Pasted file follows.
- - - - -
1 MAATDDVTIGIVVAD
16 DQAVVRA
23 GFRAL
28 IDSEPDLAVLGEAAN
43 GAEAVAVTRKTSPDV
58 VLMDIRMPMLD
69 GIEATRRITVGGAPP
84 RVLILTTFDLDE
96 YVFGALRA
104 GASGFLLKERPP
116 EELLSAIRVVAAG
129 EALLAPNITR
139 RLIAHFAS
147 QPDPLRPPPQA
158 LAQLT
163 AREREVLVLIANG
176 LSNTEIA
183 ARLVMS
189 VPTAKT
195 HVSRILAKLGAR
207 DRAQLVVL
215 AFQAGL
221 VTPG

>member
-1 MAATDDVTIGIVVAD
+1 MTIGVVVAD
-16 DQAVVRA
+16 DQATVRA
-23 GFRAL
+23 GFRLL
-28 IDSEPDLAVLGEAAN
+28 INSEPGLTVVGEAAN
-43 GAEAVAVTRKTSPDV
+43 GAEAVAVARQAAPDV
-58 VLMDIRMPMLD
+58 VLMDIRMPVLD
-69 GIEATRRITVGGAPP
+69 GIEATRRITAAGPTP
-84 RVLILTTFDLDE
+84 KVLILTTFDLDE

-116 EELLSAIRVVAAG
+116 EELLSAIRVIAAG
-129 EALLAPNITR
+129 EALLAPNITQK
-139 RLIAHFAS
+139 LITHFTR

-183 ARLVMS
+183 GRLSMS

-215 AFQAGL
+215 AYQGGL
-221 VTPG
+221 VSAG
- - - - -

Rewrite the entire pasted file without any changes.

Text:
1 MAATDDVTIGIVVAD
16 DQAVVRA
23 GFRAL
28 IDSEPDLAVLGEAAN
43 GAEAVAVTRKTSPDV
58 VLMDIRMPMLD
69 GIEATRRITVGGAPP
84 RVLILTTFDLDE
96 YVFGALRA
104 GASGFLLKERPP
116 EELLSAIRVVAAG
129 EALLAPNITR
139 RLIAHFAS
147 QPDPLRPPPQA
158 LAQLT
163 AREREVLVLIANG
176 LSNTEIA
183 ARLVMS
189 VPTAKT
195 HVSRILAKLGAR
207 DRAQLVVL
215 AFQAGL
221 VTPG

>member
-1 MAATDDVTIGIVVAD
+1 MTIGVVVAD
-16 DQAVVRA
+16 DQATVRA
-23 GFRAL
+23 GFRLL
-28 IDSEPDLAVLGEAAN
+28 INSEPGLTVVGEAAN
-43 GAEAVAVTRKTSPDV
+43 GAEAVAVARQAAPDV
-58 VLMDIRMPMLD
+58 VLMDIRMPVLD
-69 GIEATRRITVGGAPP
+69 GIEATRRITAAGPTP
-84 RVLILTTFDLDE
+84 KVLILTTFDLDE

-116 EELLSAIRVVAAG
+116 EELLSAIRVIAAG
-129 EALLAPNITR
+129 EALLAPNITQK
-139 RLIAHFAS
+139 LITHFTR

-183 ARLVMS
+183 GRLSMS

-215 AFQAGL
+215 AYQGGL
-221 VTPG
+221 VSAG